Mills lights the way on and off the court
When Patty Mills etched his name in the history books at Rio 2016 as the first indigenous man to play basketball for Australia at three Olympic Games, he also reinforced his position as a role model and inspiration on and off the court.
Mills’ father Benny was a Torres Strait Islander from Northern Queensland and his mother Yvonne an Aboriginal from Southern Australia, and he has long blazed a trail.
He is an NBA Championship winner on the court with the San Antonio Spurs and the recipient of an abundance of awards off it, recognising not only his sporting achievements but also his work in creating awareness of his indigenous heritage.
Mills is the subject of an episode of the Olympic Channel’s Before They Were Superstars, in which the then 18-year-old spoke of how his indigenous heritage informed his approach.
He said: “I’m very proud to be an Aboriginal and Torres Strait Islander as well. I take that into basketball when I play, representing the indigenous community in Australia.”
Mills grew up in Canberra and started playing at four for the Shadows, a multi-cultural and indigenous club established by his parents, where his talent was nurtured.
While still at junior school he listed his goals – to make it to the Australian Institute of Sport, play for the Australia Under-19 team, compete at the Olympic Games and join the NBA.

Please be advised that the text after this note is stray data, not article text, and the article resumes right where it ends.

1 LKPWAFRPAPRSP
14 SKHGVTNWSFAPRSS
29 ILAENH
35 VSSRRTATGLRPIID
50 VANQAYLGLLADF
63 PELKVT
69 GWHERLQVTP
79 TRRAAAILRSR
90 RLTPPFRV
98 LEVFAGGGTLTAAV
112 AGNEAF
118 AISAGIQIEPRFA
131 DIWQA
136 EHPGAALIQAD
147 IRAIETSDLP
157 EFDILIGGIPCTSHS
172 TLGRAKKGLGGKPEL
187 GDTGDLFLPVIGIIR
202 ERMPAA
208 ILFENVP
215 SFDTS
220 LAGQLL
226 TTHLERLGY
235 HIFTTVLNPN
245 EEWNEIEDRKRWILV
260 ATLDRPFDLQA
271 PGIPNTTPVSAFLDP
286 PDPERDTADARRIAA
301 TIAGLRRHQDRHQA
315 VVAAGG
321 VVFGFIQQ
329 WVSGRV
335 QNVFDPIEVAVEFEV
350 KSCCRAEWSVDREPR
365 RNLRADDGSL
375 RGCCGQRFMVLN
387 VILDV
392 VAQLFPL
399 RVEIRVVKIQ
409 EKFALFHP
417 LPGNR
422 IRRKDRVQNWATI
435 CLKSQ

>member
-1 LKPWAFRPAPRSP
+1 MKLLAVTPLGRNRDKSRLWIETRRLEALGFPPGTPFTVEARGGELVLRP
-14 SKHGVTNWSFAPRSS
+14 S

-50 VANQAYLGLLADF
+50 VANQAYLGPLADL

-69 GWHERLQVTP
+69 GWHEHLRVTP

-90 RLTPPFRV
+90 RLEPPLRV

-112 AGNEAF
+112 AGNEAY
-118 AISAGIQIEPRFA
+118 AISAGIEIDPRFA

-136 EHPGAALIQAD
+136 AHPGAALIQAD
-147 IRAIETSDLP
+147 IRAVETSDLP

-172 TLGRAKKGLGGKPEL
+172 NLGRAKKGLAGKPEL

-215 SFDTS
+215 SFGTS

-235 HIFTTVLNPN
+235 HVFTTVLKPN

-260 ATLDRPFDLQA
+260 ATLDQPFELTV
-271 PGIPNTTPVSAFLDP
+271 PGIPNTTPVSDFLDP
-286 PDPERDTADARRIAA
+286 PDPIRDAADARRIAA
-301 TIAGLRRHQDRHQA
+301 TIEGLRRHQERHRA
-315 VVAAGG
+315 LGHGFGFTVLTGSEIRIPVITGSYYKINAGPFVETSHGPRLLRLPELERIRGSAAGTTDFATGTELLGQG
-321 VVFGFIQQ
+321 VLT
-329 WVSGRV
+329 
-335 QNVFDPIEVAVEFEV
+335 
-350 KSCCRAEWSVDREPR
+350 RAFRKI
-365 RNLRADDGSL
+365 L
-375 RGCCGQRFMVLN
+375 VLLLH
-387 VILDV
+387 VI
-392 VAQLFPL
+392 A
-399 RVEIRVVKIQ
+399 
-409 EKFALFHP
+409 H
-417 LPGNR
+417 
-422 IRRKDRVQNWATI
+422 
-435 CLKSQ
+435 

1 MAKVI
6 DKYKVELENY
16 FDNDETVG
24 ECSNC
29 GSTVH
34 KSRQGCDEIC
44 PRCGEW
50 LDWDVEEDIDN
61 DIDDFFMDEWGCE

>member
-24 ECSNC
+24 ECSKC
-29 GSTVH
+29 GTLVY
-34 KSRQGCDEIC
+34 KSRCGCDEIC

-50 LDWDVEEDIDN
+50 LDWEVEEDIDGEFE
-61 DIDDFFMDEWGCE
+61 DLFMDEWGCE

He had already ticked off the first two but said of his remaining ambitions: “Whether I make it or not is something I have been motivated for for a while now, and I am going to push myself harder each day to make that.
“If I don’t, at least I can say I’ve tried my hardest to get there, but we’ll see what happens.”
He was the third indigenous man to play for Australia, following in the footsteps of his uncle Danny Morseu, when he made his debut in 2007.
A stellar season at St Mary’s College, California, secured a spot on the team for Beijing where he led the Boomers in scoring, including 20 points against a USA side featuring the likes of LeBron James and Kobe Bryant, as they finished seventh.
He fulfilled another dream in 2009 when he was drafted into the NBA with a two-year spell at the Portland Trailblazers.
Mills moved on to the San Antonio Spurs in 2012 before starring at the Olympic Games in London, where he led the tournament in points per game (21.2), ahead of the USA’s Kevin Durant, as the Boomers again finished seventh.
His trajectory was going ever higher, and in 2014 he became the first indigenous Australian to win the NBA Championship.
He missed out on an Olympic medal by the narrowest of margins at Rio 2016, where Spain made two free throws with five seconds remaining to win the bronze medal play-off match 89-88, as Australia finished a heartbreaking fourth.